I’ll spare you all the bad COLA jokes this time. But I can no longer ignore the latest attempts to obtain COLA.
I said it before. I’ll say it again. I challenge anybody to find me on the record (or off the record) saying anything different: The primary reason to take the PFRS system from the state was to restore COLA faster than previous legislation would have ever come close to allowing.
I might know because I was on the board that was enacted after the system hit an 80 percent funding ratio. Period. End of story. Simple fact. We were able to pass monumental legislation that was discussed at the State PBA since the 1970’s to – I’ll mention it again – PRIMARILY TO RESTORE COLA!
So as discussed in my message in the June issue, and an incredibly important part of the legislation to legally protect the integrity and health of the PFRS system, the current members of the PFRS are fiduciaries. In a word, they are legally responsible for the health of the system. Legally responsible. Another important fact that can’t be ignored no matter how much some may want to.
If somebody prefers another way to protect the system, please let me know. Blank checks? Retroactive COLA with a huge increase? Maybe a 100-percent pension benefit after 20 years? Hell, might as well make it 15 years. All exciting ideas if you aren’t remotely interested in the system being around for very long. That, I can say, was not our intent.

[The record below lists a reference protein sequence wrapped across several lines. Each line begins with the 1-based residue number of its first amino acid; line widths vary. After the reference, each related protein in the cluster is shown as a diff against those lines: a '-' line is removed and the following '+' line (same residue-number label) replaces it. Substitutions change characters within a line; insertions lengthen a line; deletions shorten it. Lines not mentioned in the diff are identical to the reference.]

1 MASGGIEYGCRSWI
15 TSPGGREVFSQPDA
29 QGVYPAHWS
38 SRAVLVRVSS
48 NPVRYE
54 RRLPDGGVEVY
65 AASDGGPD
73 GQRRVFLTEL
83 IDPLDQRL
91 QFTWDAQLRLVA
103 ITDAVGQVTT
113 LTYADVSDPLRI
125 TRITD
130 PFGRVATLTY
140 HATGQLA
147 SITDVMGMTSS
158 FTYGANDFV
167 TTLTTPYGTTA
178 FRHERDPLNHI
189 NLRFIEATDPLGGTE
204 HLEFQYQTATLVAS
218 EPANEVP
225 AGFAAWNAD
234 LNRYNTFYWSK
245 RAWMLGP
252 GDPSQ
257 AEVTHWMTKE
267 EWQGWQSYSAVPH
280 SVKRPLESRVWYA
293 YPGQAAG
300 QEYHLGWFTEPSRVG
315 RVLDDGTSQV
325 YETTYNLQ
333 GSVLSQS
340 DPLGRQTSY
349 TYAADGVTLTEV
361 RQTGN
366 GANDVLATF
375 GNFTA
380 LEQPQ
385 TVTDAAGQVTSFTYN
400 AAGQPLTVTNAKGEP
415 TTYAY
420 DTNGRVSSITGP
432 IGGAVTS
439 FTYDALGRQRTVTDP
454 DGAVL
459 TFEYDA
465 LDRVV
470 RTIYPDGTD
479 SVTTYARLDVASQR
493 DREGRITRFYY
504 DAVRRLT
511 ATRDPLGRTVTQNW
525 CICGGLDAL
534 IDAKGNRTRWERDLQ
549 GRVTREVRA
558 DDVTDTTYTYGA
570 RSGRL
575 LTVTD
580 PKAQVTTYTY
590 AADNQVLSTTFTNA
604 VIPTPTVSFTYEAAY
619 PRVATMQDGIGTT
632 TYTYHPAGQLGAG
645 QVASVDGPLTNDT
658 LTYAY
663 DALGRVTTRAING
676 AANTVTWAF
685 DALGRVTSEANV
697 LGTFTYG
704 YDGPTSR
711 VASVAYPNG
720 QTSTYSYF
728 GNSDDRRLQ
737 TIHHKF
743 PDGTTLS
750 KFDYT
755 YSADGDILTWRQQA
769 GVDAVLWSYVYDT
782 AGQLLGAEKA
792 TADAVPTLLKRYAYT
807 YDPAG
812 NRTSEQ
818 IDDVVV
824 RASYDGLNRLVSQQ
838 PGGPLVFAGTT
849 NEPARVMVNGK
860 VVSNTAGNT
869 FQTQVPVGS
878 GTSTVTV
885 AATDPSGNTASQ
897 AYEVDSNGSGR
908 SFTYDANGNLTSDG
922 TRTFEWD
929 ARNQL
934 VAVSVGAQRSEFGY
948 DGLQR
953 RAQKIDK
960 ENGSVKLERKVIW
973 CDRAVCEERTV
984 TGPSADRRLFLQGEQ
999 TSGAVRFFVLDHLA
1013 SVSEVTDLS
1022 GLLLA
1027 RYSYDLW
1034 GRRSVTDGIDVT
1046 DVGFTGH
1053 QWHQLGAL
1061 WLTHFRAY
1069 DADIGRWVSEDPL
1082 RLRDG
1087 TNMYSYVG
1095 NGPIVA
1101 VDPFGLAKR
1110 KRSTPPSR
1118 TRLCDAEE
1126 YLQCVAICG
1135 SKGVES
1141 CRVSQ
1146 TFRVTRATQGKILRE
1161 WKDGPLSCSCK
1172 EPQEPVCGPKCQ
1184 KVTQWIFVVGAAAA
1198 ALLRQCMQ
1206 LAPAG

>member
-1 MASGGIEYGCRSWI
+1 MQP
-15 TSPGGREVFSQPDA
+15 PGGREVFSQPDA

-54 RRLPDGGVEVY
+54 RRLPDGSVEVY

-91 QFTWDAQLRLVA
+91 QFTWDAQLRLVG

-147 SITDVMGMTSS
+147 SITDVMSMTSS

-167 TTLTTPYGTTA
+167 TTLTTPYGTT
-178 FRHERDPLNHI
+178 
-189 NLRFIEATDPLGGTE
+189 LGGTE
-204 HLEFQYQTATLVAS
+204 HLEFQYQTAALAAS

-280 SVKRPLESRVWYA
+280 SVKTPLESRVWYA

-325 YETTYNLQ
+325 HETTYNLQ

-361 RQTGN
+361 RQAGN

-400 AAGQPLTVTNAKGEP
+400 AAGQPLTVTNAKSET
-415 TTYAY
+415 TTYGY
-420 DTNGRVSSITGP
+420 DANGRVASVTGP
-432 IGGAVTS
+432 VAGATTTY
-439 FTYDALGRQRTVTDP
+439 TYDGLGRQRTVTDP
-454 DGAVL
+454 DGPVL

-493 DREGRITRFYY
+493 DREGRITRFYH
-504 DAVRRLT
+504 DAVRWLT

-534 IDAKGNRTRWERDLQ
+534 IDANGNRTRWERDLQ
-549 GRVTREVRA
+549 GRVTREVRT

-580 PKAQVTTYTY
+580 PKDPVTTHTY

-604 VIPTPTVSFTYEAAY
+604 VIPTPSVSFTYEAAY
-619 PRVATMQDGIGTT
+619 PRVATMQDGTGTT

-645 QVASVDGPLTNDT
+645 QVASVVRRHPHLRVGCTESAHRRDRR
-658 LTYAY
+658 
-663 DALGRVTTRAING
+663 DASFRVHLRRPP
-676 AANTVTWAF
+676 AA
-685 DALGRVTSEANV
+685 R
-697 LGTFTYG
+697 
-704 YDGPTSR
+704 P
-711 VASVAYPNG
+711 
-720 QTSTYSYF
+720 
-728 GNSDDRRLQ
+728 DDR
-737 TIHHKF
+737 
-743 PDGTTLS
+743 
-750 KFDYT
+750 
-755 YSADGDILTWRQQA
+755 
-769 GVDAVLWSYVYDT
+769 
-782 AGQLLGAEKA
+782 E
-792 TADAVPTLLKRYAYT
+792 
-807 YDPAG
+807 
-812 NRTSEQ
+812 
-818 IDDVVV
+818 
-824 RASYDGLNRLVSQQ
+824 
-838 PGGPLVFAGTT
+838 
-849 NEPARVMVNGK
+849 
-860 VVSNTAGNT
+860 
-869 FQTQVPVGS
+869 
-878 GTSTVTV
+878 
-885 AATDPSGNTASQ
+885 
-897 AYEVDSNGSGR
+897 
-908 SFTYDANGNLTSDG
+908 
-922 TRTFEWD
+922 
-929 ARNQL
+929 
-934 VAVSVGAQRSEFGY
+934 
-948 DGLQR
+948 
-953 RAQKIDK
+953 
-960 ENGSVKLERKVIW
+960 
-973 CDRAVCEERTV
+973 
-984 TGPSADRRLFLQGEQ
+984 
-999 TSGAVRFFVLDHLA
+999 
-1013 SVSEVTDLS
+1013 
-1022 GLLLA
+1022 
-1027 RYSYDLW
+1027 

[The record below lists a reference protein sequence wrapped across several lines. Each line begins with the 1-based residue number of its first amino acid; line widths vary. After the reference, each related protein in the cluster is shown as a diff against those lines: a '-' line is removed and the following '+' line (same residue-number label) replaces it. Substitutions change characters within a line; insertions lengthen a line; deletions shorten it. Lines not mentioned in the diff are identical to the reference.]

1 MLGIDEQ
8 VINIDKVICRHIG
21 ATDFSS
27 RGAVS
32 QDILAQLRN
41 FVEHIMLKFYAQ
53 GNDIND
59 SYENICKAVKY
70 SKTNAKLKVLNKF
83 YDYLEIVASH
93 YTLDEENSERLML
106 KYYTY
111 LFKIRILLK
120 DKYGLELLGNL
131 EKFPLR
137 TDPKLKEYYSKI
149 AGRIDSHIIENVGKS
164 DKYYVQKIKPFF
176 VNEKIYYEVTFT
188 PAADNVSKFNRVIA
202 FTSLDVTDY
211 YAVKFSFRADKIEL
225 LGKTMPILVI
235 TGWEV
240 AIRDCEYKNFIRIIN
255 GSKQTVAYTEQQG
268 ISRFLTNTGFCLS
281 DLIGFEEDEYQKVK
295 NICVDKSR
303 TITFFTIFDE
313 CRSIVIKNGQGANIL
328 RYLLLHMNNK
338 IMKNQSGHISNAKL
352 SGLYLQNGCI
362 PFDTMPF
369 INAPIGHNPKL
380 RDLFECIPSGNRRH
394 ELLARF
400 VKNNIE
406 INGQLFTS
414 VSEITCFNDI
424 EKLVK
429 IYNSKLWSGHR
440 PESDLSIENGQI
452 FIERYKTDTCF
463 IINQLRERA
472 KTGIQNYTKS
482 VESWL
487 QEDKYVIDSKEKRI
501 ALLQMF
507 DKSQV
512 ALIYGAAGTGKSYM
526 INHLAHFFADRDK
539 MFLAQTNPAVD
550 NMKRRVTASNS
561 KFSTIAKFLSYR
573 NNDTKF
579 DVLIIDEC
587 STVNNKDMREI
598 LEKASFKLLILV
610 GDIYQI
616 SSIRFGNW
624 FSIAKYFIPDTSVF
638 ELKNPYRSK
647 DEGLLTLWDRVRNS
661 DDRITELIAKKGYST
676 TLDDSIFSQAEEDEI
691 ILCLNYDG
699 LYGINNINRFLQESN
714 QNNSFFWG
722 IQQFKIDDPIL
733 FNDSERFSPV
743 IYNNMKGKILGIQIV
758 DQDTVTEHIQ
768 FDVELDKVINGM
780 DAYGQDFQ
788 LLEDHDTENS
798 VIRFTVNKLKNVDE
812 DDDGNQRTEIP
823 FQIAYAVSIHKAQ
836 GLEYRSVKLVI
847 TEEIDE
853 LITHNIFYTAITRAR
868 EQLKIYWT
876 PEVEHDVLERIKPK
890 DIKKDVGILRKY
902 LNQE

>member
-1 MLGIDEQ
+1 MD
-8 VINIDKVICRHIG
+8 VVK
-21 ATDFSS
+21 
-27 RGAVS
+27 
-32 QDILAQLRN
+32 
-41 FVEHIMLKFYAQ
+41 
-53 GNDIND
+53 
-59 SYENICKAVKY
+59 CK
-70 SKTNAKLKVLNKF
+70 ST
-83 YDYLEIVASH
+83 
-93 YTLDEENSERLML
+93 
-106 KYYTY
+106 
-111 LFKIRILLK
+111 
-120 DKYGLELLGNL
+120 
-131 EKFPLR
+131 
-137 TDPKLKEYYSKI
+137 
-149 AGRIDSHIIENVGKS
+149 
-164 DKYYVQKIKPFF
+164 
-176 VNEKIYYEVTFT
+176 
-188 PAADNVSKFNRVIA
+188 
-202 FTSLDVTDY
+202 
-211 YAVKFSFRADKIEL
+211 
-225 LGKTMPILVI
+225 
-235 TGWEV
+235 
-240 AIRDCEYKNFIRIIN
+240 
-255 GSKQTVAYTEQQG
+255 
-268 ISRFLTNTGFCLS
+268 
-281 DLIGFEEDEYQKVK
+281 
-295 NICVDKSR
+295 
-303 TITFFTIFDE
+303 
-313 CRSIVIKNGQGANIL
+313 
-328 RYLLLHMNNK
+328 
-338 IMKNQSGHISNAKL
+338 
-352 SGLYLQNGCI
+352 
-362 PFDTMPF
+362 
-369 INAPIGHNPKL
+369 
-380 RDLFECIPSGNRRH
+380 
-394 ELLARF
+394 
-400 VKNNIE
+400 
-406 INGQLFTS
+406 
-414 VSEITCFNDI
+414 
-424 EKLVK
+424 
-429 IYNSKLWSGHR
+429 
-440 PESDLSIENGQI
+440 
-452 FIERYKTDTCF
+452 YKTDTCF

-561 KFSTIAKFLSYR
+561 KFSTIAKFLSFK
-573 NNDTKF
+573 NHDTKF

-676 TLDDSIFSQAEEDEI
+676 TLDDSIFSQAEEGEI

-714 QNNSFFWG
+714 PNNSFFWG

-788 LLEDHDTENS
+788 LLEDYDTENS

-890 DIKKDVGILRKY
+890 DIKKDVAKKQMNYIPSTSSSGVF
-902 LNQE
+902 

Another fact that seems to be lost on the latest attempts to restore COLA is that PFRS Trustee Board Chair Ed Donnelly, myself, and every single current member of the PFRS will eventually retire. And, as I’ve said a thousand times, I want COLA restored as quickly as possible in a responsible way. Nothing different has ever passed my lips.
So where is this going?
I am literally stunned at the incredible division caused by a small group attempting to restore COLA. A group that has resorted to attacking family members of PFRS trustee board members, making threats of doxing board members by revealing home addresses, producing buttons calling the chairman a sellout, making consistent personal and professional attacks on social media and submitting time-consuming (and expensive) OPRA requests.
And what has it accomplished so far? Not much. If you wanted to divide the PFRS Board, mission accomplished. If you wanted to chase away some of the management votes, mission accomplished. If you wanted to cheapen the responsible fight for COLA, mission accomplished. If you wanted to give thousands of retirees some false, premature hope, mission accomplished.
The real disappointing issue is that the leadership of that group never made any attempts to reach out to those who can help the most before they resorted to those attacks.
And now, with a couple of years wasted in personal attacks, threats and grossly miscalculated legislative attempts, the near-term PFRS financial outlook isn’t looking to improve anytime soon thanks to current fiscal issues and inflation.
So, I suggest resetting the clock to work collaboratively and professionally. If you want to keep up the personal and professional attacks, that’s up to you. But my commitment continues to be to retore COLA as soon as practical and as soon as it can be done responsibly.
We’re all on the same team last time I checked.